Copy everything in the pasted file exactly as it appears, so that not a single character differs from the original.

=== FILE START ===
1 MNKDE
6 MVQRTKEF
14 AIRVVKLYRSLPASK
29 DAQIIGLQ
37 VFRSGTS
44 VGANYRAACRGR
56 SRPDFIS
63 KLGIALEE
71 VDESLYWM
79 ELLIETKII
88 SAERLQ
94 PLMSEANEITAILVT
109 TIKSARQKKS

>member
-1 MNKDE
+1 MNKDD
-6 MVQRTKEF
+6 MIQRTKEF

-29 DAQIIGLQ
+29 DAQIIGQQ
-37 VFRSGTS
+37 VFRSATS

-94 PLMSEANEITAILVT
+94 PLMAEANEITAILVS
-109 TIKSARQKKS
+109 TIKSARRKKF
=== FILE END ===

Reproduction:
1 MNKDE
6 MVQRTKEF
14 AIRVVKLYRSLPASK
29 DAQIIGLQ
37 VFRSGTS
44 VGANYRAACRGR
56 SRPDFIS
63 KLGIALEE
71 VDESLYWM
79 ELLIETKII
88 SAERLQ
94 PLMSEANEITAILVT
109 TIKSARQKKS

>member
-1 MNKDE
+1 MNKDD
-6 MVQRTKEF
+6 MIQRTKEF

-29 DAQIIGLQ
+29 DAQIIGQQ
-37 VFRSGTS
+37 VFRSATS

-94 PLMSEANEITAILVT
+94 PLMAEANEITAILVS
-109 TIKSARQKKS
+109 TIKSARRKKF